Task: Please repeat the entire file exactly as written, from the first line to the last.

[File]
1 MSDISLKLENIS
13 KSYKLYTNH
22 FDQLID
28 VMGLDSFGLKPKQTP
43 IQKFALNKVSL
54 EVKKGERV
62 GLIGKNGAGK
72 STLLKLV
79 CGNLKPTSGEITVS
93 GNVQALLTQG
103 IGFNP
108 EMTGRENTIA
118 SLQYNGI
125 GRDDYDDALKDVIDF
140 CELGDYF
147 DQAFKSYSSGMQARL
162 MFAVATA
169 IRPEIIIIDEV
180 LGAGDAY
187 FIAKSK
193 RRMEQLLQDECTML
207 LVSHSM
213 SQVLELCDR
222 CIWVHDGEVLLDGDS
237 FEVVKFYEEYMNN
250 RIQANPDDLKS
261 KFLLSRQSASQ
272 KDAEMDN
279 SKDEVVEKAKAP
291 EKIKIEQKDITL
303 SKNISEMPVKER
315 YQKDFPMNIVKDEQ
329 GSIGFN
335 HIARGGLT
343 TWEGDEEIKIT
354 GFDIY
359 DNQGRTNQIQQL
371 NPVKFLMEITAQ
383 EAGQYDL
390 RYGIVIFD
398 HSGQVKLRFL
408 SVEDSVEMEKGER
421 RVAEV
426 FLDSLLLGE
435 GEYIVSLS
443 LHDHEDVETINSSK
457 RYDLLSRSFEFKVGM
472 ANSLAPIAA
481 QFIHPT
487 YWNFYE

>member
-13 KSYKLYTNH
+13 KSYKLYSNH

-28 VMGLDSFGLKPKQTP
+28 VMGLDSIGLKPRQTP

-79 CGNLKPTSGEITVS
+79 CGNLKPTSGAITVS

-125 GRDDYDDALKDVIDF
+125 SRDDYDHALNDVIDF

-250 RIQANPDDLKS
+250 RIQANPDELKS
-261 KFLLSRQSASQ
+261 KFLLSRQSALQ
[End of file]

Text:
1 MSDISLKLENIS
13 KSYKLYTNH
22 FDQLID
28 VMGLDSFGLKPKQTP
43 IQKFALNKVSL
54 EVKKGERV
62 GLIGKNGAGK
72 STLLKLV
79 CGNLKPTSGEITVS
93 GNVQALLTQG
103 IGFNP
108 EMTGRENTIA
118 SLQYNGI
125 GRDDYDDALKDVIDF
140 CELGDYF
147 DQAFKSYSSGMQARL
162 MFAVATA
169 IRPEIIIIDEV
180 LGAGDAY
187 FIAKSK
193 RRMEQLLQDECTML
207 LVSHSM
213 SQVLELCDR
222 CIWVHDGEVLLDGDS
237 FEVVKFYEEYMNN
250 RIQANPDDLKS
261 KFLLSRQSASQ
272 KDAEMDN
279 SKDEVVEKAKAP
291 EKIKIEQKDITL
303 SKNISEMPVKER
315 YQKDFPMNIVKDEQ
329 GSIGFN
335 HIARGGLT
343 TWEGDEEIKIT
354 GFDIY
359 DNQGRTNQIQQL
371 NPVKFLMEITAQ
383 EAGQYDL
390 RYGIVIFD
398 HSGQVKLRFL
408 SVEDSVEMEKGER
421 RVAEV
426 FLDSLLLGE
435 GEYIVSLS
443 LHDHEDVETINSSK
457 RYDLLSRSFEFKVGM
472 ANSLAPIAA
481 QFIHPT
487 YWNFYE

>member
-13 KSYKLYTNH
+13 KSYKLYSNH

-28 VMGLDSFGLKPKQTP
+28 VMGLDSIGLKPRQTP

-79 CGNLKPTSGEITVS
+79 CGNLKPTSGAITVS

-125 GRDDYDDALKDVIDF
+125 SRDDYDHALNDVIDF

-250 RIQANPDDLKS
+250 RIQANPDELKS
-261 KFLLSRQSASQ
+261 KFLLSRQSALQ